By: Cheaper utility bills | posted in News & Stories |
Date: September 26th, 2010
The Ontario NDP released a report Thursday, September 23, 2010, from the Ontario Energy Board showing that Ontario taxpayers will be charged an additional $60 on their hydro bills each year, total of $240 million dollars per year simply to boost the profits of the province’s electricity distributors.
An email dated on February 24, 2010; outline the Ontario Energy Board decision to allow utility to boost their guarantee profit margin by 1.5 points to 9.85% guarantee profit increase. But information about the change was not widely reported until the New Democratic Party raised it in the legislature on Thursday, September 23, 2010.
Ontario NDP Leader Andrea Horwath challenged Premier Dalton McGuinty in the Provincial Legislature to answer why Ontarians are shelling out $240 million annually to add to the Energy Board’s utility profits.
“Why should families, struggling with their bills, fork over an extra $60 a year just to fatten the profits of already-profitable utilities?” NDP leader Andrea Horwath asked Premier Dalton McGuinty in the legislature. “We just think that’s wrong.”
The NDP’s figures triggered an intense debate during question period Thursday in the legislature, with Premier Dalton McGuinty ducking all questions about increasing profits for local utilities but agreeing electricity bills will continue to increase to pay for modernizing the system.
Industry critics say the regulator at Ontario Energy Board has abandoned more than 100 years of tradition, in which an electricity utility borrowed money to build an asset and then recovered its costs from consumers once the new power was delivered to their homes.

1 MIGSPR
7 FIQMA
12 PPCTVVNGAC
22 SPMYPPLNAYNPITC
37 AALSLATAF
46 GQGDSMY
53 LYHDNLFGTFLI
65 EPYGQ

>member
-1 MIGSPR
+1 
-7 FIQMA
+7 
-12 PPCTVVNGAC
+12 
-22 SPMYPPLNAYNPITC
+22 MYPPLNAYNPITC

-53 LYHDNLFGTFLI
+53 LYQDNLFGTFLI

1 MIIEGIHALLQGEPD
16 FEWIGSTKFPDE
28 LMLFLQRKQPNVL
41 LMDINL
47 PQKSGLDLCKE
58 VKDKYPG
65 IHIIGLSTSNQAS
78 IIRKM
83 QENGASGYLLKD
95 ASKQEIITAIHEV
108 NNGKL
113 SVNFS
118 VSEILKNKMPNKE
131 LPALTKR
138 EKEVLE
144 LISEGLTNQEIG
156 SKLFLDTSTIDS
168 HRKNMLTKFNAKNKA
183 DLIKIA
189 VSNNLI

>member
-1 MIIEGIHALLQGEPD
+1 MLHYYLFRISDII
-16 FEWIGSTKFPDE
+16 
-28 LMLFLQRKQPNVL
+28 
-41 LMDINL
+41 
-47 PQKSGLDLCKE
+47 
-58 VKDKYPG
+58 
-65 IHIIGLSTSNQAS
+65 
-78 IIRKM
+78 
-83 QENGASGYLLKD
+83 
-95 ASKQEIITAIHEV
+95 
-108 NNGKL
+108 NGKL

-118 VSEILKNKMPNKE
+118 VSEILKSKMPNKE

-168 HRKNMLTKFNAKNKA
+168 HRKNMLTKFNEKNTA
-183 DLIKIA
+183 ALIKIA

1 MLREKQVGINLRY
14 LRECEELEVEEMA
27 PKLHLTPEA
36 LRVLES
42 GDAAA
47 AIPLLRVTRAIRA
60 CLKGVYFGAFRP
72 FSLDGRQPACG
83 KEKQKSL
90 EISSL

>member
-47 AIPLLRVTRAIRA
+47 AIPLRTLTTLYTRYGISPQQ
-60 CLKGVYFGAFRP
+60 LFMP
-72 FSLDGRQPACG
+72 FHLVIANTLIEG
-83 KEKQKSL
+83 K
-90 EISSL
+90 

Hydro rates are skyrocketing in Ontario as a result of new energy initiatives that pay green power producers an exponentially higher amount than market prices.
The average hydro bill rose eight per cent in May, then by another eight per cent when the HST kicked in on July 1. One consultancy predicts bills will rise by another 40 per cent over the next five years, as the cost of subsidies to green power projects is passed on to consumers.
However, Energy Minister Brad Duguid said there is little he can do to influence the provincial regulator, which allowed the higher profits beginning May 1.
Despite posting a $29.4-million profit in 2009, Hydro Ottawa applied for a 1.1-per-cent rate increase that will go into effect Jan. 1. The local electricity distributor said it needed to raise rates to improve infrastructure and expand its workforce.
Profits at Hydro Ottawa have been robust over the past five years, ranging from $22.6 million in 2005 to $50 million in 2008 (when it sold Telecom Ottawa).
Gordon Roberts, a professor at the Schulich School of Business at York University, who made a submission to the OEB on behalf of Pollution Probe, recommended a lower rate. “It’s generous,” Roberts said. “Clearly, if the answer comes out on the generous side (for utilities), it’s less fair for the ratepayers.”
“Right across the board in Dalton McGuinty’s hydro bureaucracy, people are getting fat and rich while seniors and families are stuck with the bills,” PC Leader Tim Hudak said.
The board’s ruling says that Ontario Power Generation, Hydro One, Toronto Hydro and other utilities can bill consumers upfront to help recover their construction costs.
“The board will allow utilities to apply to include up to 100 per cent of prudently incurred [construction] costs in rate base,” the ruling says.
McGuinty responded by saying that these costs are associated with the legislature’s investments into new power generators and transmissions.
Ontario Energy Board response to the electricity distributors guarantee profits
The Ontario Energy Board issued a statement saying the 9.85 per cent rate of return it gave to electricity utilities earlier this year would work out to no more than $1.27 more on a monthly bill, and could even lead to slight decreases on some bills.
“When the board set the policy, the impact was estimated to be no more than a dollar a month for the majority of residential customers,” said the OEB statement.
NDP energy critic Peter Tabuns said it was no surprise the OEB was disputing the NDP’s numbers.
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